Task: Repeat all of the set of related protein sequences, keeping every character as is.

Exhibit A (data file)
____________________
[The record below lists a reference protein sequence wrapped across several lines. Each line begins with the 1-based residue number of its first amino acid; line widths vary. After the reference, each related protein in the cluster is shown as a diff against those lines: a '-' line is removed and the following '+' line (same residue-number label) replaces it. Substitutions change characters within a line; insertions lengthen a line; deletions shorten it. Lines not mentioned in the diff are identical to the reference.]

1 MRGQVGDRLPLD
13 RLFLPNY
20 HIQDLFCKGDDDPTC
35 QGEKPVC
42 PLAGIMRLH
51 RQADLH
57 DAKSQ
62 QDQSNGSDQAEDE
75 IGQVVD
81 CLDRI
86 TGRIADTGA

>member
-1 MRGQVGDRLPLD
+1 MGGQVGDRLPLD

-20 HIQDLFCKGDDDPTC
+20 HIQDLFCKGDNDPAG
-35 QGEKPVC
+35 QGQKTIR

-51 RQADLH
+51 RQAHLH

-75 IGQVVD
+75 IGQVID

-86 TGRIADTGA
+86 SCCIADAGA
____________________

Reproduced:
[The record below lists a reference protein sequence wrapped across several lines. Each line begins with the 1-based residue number of its first amino acid; line widths vary. After the reference, each related protein in the cluster is shown as a diff against those lines: a '-' line is removed and the following '+' line (same residue-number label) replaces it. Substitutions change characters within a line; insertions lengthen a line; deletions shorten it. Lines not mentioned in the diff are identical to the reference.]

1 MRGQVGDRLPLD
13 RLFLPNY
20 HIQDLFCKGDDDPTC
35 QGEKPVC
42 PLAGIMRLH
51 RQADLH
57 DAKSQ
62 QDQSNGSDQAEDE
75 IGQVVD
81 CLDRI
86 TGRIADTGA

>member
-1 MRGQVGDRLPLD
+1 MGGQVGDRLPLD

-20 HIQDLFCKGDDDPTC
+20 HIQDLFCKGDNDPAG
-35 QGEKPVC
+35 QGQKTIR

-51 RQADLH
+51 RQAHLH

-75 IGQVVD
+75 IGQVID

-86 TGRIADTGA
+86 SCCIADAGA